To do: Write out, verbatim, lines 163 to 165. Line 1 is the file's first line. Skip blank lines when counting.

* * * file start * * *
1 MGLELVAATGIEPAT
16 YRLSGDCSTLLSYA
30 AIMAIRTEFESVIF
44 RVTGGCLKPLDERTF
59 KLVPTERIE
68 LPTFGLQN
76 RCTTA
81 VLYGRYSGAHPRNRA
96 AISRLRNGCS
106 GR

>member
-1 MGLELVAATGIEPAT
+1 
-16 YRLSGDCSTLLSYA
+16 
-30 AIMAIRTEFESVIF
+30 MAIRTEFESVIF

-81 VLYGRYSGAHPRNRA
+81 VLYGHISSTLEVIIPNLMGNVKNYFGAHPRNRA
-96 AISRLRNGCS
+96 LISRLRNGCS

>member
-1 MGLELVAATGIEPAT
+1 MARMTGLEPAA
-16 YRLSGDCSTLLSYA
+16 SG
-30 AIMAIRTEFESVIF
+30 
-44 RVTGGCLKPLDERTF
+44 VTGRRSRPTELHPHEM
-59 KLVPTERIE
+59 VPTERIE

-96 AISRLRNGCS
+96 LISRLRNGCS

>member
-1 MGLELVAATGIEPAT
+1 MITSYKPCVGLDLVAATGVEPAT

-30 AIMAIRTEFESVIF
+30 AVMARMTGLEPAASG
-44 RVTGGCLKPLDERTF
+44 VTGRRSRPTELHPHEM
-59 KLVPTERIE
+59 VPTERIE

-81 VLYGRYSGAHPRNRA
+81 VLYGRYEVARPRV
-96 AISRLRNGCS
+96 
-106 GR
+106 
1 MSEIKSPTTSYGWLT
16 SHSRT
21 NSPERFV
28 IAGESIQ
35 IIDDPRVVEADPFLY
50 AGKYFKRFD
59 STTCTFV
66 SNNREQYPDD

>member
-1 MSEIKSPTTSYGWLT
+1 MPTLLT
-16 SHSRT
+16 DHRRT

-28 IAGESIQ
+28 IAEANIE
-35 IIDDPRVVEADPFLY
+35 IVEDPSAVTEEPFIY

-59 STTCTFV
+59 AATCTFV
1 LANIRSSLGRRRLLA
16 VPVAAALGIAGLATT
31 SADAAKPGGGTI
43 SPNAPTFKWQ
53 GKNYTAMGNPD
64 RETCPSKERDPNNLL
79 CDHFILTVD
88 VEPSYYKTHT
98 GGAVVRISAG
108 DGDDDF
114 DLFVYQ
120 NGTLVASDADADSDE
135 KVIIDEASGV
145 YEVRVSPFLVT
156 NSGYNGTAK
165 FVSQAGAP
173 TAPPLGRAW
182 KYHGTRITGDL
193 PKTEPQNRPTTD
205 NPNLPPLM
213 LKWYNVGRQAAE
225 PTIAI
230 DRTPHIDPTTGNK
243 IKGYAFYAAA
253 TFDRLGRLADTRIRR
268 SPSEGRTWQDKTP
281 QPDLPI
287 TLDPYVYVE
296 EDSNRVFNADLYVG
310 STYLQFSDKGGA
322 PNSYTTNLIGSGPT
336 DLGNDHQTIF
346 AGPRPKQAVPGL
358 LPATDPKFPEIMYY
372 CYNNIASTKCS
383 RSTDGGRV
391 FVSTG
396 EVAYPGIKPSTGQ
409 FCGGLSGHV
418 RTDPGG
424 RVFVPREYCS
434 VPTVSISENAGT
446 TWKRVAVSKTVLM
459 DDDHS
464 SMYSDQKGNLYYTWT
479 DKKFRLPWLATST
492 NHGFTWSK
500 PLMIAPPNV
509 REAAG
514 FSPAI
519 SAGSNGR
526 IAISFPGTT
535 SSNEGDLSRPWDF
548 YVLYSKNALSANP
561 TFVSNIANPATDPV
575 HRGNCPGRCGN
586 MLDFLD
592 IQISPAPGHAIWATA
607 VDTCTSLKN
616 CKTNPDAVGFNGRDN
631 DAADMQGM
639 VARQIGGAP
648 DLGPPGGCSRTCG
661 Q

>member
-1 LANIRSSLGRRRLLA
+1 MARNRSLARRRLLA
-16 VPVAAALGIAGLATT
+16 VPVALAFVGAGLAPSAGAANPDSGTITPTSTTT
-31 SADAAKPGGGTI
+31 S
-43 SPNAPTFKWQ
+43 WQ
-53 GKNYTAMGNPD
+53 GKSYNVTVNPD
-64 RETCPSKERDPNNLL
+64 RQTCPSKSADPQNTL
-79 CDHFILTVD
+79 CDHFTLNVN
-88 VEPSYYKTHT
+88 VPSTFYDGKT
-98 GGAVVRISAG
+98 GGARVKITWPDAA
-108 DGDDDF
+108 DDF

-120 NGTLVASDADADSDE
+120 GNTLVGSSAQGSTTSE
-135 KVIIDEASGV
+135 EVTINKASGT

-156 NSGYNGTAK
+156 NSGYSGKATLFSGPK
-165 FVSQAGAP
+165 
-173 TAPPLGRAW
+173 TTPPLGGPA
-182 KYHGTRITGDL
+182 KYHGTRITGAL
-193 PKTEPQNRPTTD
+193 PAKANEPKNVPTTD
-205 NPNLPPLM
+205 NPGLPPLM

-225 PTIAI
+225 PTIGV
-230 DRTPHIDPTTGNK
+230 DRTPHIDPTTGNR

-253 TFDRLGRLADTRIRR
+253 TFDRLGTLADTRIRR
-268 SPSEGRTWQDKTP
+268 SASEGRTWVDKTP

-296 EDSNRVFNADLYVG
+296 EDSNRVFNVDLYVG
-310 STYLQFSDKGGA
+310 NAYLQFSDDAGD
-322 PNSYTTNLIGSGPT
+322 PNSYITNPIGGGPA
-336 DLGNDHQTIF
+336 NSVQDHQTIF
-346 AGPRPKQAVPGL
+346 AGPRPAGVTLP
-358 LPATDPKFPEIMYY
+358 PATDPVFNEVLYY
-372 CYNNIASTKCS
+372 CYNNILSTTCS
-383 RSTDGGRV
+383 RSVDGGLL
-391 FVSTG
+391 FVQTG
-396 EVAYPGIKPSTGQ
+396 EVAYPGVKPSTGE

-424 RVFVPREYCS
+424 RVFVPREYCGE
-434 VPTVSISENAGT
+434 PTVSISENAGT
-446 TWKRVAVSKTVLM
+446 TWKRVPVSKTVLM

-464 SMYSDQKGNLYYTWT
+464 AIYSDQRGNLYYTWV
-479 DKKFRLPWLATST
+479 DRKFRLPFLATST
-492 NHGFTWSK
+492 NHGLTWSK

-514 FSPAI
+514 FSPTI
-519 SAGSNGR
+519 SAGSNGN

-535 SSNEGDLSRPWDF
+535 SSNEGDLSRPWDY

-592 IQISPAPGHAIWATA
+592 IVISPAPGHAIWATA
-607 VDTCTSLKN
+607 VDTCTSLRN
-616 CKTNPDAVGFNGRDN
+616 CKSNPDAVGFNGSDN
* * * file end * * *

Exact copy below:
+173 TTPPLGGPA
-182 KYHGTRITGDL
+182 KYHGTRITGAL